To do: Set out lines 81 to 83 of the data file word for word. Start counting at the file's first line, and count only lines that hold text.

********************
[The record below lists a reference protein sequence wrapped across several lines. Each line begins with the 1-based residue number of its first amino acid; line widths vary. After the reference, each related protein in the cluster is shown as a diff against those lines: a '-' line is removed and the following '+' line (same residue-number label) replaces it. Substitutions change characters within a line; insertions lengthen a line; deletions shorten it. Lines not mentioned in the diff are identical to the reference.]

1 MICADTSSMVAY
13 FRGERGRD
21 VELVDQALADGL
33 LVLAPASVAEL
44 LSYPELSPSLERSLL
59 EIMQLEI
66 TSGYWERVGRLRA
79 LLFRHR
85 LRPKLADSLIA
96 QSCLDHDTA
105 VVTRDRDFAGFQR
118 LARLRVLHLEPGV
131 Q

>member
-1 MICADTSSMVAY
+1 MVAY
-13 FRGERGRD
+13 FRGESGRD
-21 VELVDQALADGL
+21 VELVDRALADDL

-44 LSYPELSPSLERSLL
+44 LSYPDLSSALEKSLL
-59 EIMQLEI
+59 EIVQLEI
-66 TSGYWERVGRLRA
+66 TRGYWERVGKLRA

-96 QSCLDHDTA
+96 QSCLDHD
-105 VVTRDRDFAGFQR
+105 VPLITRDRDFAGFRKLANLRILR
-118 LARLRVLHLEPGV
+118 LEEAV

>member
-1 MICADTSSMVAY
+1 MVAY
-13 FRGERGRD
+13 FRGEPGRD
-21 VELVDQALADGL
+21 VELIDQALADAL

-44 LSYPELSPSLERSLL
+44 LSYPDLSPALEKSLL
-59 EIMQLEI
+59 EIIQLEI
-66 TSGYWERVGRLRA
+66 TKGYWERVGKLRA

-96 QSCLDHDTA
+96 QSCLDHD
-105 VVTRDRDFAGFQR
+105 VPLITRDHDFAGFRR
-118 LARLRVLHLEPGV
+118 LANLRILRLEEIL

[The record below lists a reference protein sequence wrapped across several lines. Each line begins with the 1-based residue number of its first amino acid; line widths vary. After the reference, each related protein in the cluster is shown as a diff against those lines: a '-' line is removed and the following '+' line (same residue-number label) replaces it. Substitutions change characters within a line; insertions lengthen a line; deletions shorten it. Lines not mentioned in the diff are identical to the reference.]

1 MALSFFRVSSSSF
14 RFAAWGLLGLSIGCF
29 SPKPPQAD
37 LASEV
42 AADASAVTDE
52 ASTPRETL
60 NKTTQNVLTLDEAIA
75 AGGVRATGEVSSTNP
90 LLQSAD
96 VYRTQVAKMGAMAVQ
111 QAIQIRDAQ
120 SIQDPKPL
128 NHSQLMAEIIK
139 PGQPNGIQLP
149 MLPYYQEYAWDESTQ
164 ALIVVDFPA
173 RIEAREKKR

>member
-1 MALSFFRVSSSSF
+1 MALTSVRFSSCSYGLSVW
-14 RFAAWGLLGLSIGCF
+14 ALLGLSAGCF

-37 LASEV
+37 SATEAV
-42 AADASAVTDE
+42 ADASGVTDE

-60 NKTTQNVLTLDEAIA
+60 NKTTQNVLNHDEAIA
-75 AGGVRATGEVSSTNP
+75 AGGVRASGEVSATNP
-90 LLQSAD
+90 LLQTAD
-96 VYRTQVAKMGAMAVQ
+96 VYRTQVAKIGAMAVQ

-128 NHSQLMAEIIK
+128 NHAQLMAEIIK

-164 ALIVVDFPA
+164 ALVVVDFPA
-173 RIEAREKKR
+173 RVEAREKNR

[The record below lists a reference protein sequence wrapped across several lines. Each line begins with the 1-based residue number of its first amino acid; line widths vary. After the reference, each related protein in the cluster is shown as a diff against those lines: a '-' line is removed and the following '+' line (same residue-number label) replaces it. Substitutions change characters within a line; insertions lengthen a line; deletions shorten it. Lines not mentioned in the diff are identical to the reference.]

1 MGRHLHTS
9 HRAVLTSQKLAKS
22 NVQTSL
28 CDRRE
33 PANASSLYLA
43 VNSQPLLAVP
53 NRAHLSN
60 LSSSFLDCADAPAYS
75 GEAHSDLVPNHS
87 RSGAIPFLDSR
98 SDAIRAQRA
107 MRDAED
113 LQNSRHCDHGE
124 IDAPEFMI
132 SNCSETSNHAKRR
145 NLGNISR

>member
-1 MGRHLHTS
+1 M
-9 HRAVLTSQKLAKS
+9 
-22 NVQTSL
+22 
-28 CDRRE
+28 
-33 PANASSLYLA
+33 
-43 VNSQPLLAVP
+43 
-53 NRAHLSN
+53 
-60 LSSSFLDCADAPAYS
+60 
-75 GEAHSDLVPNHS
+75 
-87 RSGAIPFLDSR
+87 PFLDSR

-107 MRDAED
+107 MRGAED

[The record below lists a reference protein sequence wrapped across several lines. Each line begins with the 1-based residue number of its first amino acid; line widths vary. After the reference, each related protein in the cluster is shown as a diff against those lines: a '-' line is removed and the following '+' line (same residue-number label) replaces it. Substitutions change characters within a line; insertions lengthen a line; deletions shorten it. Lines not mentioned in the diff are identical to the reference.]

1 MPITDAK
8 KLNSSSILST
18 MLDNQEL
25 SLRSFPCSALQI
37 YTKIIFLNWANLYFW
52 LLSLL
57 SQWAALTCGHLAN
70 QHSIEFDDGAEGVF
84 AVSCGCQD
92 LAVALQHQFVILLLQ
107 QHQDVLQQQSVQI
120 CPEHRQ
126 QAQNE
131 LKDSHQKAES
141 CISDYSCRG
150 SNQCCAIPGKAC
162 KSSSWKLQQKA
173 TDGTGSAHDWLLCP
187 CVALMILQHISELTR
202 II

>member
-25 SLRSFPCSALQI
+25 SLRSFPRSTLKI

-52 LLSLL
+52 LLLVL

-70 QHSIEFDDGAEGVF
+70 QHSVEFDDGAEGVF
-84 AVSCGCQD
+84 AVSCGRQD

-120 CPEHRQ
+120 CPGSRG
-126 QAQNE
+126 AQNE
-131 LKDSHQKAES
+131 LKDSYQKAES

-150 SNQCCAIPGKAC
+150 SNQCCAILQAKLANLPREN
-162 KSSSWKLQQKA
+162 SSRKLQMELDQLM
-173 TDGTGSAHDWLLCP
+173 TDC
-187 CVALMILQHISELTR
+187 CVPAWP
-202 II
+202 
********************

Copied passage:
+60 NKTTQNVLNHDEAIA
-75 AGGVRATGEVSSTNP
+75 AGGVRASGEVSATNP